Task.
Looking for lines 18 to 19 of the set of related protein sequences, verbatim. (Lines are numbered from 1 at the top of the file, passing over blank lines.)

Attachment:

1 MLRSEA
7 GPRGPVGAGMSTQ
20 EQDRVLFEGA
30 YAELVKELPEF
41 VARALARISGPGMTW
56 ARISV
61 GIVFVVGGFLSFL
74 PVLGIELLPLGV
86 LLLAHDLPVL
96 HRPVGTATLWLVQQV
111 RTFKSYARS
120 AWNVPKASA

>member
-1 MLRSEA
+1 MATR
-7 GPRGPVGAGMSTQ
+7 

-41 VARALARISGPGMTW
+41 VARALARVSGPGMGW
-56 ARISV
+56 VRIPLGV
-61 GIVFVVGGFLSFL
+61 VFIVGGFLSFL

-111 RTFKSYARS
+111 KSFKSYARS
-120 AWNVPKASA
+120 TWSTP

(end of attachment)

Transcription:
-41 VARALARISGPGMTW
+41 VARALARVSGPGMGW